One of God's roles is as Judge, and His judgments are eternally binding. But what does this mean? Who is judged? How? When? For what?
The Last Great Day is the final holy day of the year, and it depicts the final steps in God's plan. After this—eternity!
The basics of the Feast of Tabernacles consist of a harvest image, depicting a massive number of people coming to the truth. The journey depicts a time of judgment.
In this sermon on Judgment, John Ritenbaugh emphasizes the actual process of handing down a decision. In this aspect of judgment, sanctification and purification bring about a restoration or refreshing in which liberty and reconciliation is restored. The s. . .
Are millions lost because they never heard the name of Christ? What about infants who died? Are the doors forever shut on those born into false religion?
John Ritenbaugh focuses upon the pouring out of water as a symbol of the pouring out of God's Holy Spirit during the Second Resurrection. The vast majority of people who have lived on this earth have never heard the true Gospel of God's Kingdom. God, not w. . .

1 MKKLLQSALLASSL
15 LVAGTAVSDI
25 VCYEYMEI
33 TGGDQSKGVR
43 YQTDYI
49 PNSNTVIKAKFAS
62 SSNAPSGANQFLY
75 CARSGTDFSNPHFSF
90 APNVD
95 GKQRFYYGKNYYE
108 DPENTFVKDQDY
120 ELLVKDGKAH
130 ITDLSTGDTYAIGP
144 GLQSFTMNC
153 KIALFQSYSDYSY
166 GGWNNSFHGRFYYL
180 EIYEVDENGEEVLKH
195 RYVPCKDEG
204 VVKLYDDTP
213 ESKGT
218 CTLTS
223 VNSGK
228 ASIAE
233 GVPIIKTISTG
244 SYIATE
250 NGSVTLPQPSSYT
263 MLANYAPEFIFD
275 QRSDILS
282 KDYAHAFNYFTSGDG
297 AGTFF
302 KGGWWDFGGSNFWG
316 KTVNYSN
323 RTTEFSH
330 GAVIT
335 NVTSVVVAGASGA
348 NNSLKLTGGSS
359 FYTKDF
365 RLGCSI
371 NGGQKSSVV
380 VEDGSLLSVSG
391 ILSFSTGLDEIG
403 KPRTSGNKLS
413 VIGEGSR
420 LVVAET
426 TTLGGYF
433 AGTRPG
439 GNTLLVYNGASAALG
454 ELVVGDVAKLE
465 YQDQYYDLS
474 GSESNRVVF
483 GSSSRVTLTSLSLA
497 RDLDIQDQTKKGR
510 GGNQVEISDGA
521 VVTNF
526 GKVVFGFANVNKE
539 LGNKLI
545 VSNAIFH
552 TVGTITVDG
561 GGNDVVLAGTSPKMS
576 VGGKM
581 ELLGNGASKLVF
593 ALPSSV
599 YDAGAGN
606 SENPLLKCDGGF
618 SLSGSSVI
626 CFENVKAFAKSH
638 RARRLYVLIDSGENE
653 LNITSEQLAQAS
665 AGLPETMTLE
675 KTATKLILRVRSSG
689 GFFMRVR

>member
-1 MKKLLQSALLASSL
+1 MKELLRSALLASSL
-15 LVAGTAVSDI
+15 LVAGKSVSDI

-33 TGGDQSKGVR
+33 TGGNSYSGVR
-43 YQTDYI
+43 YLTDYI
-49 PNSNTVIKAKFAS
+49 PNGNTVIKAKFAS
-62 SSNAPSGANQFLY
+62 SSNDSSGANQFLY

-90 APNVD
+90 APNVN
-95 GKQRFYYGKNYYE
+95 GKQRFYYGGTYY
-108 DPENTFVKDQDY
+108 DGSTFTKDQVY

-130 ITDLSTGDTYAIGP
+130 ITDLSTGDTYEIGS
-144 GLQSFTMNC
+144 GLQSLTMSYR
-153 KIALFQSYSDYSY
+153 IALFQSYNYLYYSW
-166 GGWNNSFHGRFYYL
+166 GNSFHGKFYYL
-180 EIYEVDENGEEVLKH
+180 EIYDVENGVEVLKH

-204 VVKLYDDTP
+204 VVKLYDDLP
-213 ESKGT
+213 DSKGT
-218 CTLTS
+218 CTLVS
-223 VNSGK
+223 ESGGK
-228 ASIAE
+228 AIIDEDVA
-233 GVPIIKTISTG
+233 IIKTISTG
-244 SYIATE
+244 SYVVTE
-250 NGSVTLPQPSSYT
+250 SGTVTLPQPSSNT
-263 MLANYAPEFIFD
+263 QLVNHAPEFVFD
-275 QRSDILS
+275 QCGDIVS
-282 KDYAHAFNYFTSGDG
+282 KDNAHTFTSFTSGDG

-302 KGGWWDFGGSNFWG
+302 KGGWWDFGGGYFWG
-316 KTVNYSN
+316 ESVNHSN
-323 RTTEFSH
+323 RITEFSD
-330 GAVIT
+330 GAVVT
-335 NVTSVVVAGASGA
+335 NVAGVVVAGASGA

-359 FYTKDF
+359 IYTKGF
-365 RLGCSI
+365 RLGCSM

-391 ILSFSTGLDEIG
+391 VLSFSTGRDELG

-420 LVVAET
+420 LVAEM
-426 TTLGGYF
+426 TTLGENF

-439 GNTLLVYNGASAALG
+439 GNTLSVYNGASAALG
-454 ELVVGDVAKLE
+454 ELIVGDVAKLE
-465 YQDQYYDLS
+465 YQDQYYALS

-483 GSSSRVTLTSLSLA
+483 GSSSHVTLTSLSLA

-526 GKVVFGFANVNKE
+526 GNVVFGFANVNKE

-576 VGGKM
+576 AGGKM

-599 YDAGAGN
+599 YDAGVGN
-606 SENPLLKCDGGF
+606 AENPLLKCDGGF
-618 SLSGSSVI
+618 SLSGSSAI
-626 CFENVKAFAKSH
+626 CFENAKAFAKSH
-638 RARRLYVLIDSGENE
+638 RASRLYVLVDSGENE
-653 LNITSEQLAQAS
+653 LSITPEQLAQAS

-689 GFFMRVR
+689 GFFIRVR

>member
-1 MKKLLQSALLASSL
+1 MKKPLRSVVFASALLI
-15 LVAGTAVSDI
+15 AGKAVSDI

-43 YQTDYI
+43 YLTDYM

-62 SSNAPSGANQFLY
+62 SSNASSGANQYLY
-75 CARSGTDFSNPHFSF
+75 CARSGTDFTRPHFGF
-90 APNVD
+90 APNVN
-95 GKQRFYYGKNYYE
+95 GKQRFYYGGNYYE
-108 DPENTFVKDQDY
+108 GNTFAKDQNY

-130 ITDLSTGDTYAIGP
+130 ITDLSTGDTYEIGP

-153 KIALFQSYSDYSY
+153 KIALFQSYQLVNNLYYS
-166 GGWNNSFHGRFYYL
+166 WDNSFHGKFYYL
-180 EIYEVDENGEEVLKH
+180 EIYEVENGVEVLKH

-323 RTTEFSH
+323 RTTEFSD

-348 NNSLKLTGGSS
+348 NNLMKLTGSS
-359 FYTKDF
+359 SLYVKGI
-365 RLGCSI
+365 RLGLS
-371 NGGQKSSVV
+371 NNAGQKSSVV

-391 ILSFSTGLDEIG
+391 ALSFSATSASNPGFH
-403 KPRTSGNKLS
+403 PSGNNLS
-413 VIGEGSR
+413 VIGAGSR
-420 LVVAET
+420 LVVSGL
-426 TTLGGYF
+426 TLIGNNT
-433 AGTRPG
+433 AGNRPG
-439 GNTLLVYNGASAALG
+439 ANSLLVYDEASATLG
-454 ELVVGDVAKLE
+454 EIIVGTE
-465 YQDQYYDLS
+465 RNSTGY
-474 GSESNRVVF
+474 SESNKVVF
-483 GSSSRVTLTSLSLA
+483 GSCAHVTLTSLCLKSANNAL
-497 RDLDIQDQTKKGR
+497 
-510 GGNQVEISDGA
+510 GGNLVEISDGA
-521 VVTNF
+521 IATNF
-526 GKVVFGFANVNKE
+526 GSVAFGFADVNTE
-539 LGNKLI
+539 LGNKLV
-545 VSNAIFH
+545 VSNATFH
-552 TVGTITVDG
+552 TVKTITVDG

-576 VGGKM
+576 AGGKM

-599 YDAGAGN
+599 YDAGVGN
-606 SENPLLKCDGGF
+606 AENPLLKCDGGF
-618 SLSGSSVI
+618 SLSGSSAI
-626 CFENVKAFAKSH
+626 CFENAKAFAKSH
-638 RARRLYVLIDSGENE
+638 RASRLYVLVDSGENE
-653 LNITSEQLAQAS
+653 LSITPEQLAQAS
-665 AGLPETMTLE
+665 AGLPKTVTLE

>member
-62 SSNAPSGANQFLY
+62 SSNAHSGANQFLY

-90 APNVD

Following the 144,000, Revelation 7 reveals another group known as the innumerable multitude. Who comprises this vast group of people? When do they appear? This article gives the Bible's interpretation of this often-misunderstood prophecy.
The penultimate parable of Matthew 13 uses the illustration with which Christ's disciples were very familiar: fishing in the Sea of Galilee. Martin Collins explains that this parable focuses on the equity of God's judgment.
God did not take ancient Israel by a direct route, and our lives likewise may seem to wander. We must trust God in spite of the detours, following His lead.
As future kings and priests in God's kingdom, we realize that our most difficult and weighty responsibility will be to exercise righteous judgment- even toward angelic beings. None of us are remotely ready right now for that daunting responsibility. Mercif. . .
Richard Ritenbaugh, reflecting on the account of Simeon in Luke 2:25-30, speculates about the specific things Simeon did to sustain his hope. Simeon's life serves as a precursor to that of God's called-out ones, demonstrating the elements necessary to brin. . .
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